I was in the fifth grade when I stumbled across a picture like this one while leafing through our local telephone book. It was an artist’s rendering of phones of the future, the final point on a pictographic timeline. I remember gaping at this bizarre device, trying to visualize a futuristic world in which gadgets like these existed.
Well it’s 2013, and the future has arrived. My kids are growing up with the sci-fi technology I’d only seen on episodes of the Jetsons. It’s shrunk our planet exponentially in the last twenty years. Connecting with folks around the world is now an everyday occurrence, and I’ve certainly taken part through Facebook, Twitter, and blogging.
But engaging in online activities comes with no shortage of pitfalls. It puts us out there and makes us vulnerable. We see it in the news media all the time: public figures behaving badly for all the world to see. And it doesn’t take long for one poor choice to circumnavigate the globe, celebrity or not.
Take the young woman who dressed as a bloody Boston Marathon victim on Halloween. A tasteless costume choice, but her lack of judgment went a step further when she published photos of herself on Instagram and Twitter (Click here to see the article).
The posts went viral and led to an unforeseen level of backlash. Not only has she lost her job, she’s endured threats of violence against herself and her family.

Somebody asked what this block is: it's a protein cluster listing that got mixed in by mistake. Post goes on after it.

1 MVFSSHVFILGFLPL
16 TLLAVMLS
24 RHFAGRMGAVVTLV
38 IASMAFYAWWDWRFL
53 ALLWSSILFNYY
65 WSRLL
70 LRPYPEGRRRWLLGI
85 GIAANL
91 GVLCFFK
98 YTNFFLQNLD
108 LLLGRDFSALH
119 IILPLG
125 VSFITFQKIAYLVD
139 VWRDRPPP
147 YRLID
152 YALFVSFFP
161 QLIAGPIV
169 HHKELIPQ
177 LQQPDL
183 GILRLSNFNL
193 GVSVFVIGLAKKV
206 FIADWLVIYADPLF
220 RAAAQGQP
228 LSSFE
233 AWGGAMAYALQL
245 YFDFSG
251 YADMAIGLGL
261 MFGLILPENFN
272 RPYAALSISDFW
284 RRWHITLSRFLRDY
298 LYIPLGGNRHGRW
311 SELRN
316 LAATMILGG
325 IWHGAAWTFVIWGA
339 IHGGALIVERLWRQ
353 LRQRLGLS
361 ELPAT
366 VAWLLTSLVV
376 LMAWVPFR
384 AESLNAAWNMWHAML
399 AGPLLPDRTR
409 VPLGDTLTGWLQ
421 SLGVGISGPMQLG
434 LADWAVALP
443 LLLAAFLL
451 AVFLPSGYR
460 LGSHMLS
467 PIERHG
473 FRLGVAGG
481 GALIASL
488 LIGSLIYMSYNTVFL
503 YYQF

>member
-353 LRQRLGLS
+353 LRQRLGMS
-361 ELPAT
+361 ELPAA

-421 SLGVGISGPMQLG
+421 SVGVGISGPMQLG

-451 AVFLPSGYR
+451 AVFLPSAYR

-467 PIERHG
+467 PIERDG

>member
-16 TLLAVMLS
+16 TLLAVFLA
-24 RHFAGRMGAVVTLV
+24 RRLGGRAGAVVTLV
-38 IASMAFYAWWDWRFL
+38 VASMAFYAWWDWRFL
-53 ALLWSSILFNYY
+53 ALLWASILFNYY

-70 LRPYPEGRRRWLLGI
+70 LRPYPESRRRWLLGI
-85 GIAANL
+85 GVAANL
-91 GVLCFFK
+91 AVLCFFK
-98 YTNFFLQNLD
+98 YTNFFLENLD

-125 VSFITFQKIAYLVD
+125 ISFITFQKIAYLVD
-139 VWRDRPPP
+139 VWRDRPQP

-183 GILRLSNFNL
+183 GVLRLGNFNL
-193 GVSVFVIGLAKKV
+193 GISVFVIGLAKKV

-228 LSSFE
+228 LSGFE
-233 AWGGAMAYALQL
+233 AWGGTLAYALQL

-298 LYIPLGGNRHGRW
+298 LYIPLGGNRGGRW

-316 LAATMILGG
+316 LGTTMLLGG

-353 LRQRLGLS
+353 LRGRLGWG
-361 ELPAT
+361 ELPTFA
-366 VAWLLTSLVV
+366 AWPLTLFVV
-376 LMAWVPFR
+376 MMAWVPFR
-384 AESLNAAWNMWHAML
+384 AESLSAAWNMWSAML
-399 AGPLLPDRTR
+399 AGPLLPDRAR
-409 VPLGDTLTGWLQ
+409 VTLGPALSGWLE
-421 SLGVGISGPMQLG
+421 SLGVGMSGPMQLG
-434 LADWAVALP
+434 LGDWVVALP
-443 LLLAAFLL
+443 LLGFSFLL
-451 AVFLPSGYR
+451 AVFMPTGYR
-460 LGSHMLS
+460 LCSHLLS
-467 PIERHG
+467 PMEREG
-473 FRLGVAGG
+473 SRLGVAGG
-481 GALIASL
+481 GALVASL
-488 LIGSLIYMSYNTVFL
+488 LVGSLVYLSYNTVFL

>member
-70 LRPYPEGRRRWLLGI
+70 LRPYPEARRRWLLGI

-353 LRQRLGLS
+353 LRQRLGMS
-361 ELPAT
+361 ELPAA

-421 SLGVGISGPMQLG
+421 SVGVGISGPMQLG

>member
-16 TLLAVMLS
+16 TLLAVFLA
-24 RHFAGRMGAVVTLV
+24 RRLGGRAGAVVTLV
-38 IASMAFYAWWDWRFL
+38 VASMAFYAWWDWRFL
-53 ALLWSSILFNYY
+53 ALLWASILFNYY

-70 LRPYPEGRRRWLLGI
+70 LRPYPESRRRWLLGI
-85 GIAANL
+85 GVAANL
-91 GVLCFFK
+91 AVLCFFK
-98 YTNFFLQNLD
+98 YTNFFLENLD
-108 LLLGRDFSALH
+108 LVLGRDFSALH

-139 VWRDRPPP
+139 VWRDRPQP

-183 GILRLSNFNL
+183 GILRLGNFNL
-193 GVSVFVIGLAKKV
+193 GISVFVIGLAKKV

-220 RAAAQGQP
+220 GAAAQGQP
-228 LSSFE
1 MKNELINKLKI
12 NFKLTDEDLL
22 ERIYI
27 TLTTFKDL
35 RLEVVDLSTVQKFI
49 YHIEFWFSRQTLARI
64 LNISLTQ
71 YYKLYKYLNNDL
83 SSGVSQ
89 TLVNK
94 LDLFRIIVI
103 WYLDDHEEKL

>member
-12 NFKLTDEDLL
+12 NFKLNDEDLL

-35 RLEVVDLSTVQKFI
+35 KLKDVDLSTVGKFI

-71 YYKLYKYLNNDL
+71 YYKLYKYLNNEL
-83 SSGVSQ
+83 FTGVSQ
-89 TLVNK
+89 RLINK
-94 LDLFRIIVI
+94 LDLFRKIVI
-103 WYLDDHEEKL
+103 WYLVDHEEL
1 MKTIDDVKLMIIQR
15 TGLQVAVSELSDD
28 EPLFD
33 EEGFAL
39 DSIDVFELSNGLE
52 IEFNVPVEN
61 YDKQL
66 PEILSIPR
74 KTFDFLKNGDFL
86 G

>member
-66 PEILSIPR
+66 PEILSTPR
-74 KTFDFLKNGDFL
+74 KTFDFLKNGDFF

It was hard-earned lesson for this poor girl, yet in it I saw a great reminder for myself, and a teachable moment for my kids. Internet smarts and safety are a common part of school curricula nowadays, but it sometimes takes a real life example to underscore the message.
After showing my girls the article, we discussed the ramifications of careless posting, and what one unthinking, spontaneous moment can lead to.
I’ve tried to accept that I will never know everything my kids are up to online. Navigating these technologies is a learned skill for my generation, but it comes intuitively to the Millennials. They will always be one step ahead of me.
So I monitor as best I can and use my advantage – life experience – to educate them about the downsides.
I knew I’d got through to them when my oldest summarized the takeaway point (edged with snippy teen attitude): “Okay, Mom. I get it. Before you post, think it through.”
Exactly. It’s nice to know that for once, they were listening.